"The listeners his support this npr station from npr news this is all things considered i'm audie cornish and i'm ari shapiro we're gonna talk now about a phenomenon the writer emily basil on calls guilt by omission if a prosecutor has evidence that someone is innocent sharing that evidence could mean the prosecutor loses the case holding onto it could mean sending an innocent person to prison in the new york times sunday magazine basil on writes that what the prosecutor does often boils down to an honor system emily basilan welcome back to the program thanks so much for having me you specifically talk about the story of a woman named a jackson who was eighteen years old when her mother was murdered in memphis tennessee and two thousand five her trial was widely reported on at the time and we actually have a clip here from the judge's sentencing let's listen gencor to feel guilty that a food singed twenty years and nine months in tuesday department of correction as a one hundred percent vaughn finger without parole nor was convicted of second degree murder but the prosecutor in this case had evidence that did not make it into betray what was that of at the evidence was a handwritten note from a key witness a child his name is andrew that he was the only person who testified that nora was at the scene of the crime at the key period in which her mother was killed in a time when oral was unaccounted for honic told the jury that nora asked her to meet han at her house yes in these early morning hours on her mother was killed and that he thought that was not normal not not something she had asked him to do before it turned out that in this handwritten note he gave to the police he said that he was rolling on ecstasy that night any also said the he gave has fallen to a friend so the tennessee supreme court when it reversed nor conviction sal and that the defence could have used the snow to completely undermine andhra hynix testimony in really shred this account he gave up this night which implicated nora so even though the tennessee supreme court reversed this conviction a nor.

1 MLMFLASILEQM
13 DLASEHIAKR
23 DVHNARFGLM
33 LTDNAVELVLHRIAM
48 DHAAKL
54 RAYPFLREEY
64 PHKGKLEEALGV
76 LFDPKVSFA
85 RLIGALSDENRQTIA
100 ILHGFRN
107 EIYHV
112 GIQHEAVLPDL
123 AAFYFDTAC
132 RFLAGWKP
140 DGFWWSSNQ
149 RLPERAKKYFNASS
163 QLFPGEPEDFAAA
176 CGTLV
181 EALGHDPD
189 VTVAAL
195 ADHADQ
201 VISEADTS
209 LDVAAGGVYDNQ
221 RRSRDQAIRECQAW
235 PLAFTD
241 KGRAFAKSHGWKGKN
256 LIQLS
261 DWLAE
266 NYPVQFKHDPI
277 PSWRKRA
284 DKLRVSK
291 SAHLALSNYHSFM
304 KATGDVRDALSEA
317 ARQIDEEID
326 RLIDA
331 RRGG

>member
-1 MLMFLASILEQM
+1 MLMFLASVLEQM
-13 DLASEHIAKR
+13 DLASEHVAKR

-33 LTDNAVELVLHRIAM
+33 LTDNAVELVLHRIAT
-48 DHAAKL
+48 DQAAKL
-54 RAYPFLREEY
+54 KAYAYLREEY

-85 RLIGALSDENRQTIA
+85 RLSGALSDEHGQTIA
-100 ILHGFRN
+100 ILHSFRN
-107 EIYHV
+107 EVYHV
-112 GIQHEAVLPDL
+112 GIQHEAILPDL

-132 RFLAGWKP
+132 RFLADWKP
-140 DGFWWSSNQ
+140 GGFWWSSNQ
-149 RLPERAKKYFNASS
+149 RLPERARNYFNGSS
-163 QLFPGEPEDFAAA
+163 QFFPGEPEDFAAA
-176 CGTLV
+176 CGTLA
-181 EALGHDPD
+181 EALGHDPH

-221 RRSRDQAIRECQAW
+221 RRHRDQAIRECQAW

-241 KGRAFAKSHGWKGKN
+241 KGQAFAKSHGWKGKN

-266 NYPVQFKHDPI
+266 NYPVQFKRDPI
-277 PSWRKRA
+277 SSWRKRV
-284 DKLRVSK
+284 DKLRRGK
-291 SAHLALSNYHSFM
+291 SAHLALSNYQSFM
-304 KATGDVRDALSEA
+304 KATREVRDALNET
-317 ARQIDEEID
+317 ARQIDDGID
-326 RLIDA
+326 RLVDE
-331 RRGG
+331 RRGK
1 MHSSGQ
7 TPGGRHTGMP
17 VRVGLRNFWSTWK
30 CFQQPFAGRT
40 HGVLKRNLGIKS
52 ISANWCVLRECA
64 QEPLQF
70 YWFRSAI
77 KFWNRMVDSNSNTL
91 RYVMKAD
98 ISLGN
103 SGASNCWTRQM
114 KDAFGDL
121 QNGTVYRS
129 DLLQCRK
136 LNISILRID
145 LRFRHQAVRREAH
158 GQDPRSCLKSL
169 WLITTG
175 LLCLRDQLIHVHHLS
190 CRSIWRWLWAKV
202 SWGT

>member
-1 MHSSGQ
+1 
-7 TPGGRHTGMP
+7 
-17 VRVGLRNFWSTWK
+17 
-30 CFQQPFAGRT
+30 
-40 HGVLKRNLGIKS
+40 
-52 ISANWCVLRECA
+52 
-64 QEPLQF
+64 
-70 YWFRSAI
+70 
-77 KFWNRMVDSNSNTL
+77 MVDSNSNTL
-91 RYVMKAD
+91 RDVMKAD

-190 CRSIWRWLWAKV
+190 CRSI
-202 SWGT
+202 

"npr station" Discussed on KQED Radio
"The sustaining members of this npr station this is all things considered from npr news i'm robert siegel and i'm ari shapiro the supreme court ended its term yesterday with a full bench ready to wade into some divisive issues it was a transitional year for the court with the nomination and confirmation of neil gorsuch who joined the court in april to look at this past term and what's ahead we are joined now by npr legal affairs correspondent nina tone burke either high there and publisher of scotus blog tom goldstein while i'll let stood that you both this pass from what headline would you pull out while on some level this really was a supreme court in waiting where all of the times we come to the end of the term and we think gosh we're going to have these massive five four four blockbusters between the conservatives and liberals but now for about a year and a half we didn't even have nine members on the supreme court and so we ended up in fact with a number of dodds but looking forward a lot of excitement nia i actually remember sitting in the courtroom monday day when they were announcing opinions and thinking to myself he now this is proof positive that if you really don't wanna decide anything you can do it you can slice the salami that thin just to review the recent history it feels like a long time ago but it was only 2016 one antonin scalia who was on the court died and at first we thought that merrick garland president obama's nominees would take that place instead after donald trump was elected neil gorsuch hold the vacancy itam you've said the for progressives this was the term of what could have been he has while right now the left can think gosh we could have turned the supreme court around for twenty five years it's been getting more and more conservative and this was our chance and now i think they look sort of the court in terror because you have a speech croatian in which justice kennedy looks almost affirmatively liberal compared to someone like a neil gorsuch were samuel alito the most recent conservative appointees and so justice gore such has turned out to be as conservative as liberals feared probably more so i made a list of the things he did in the.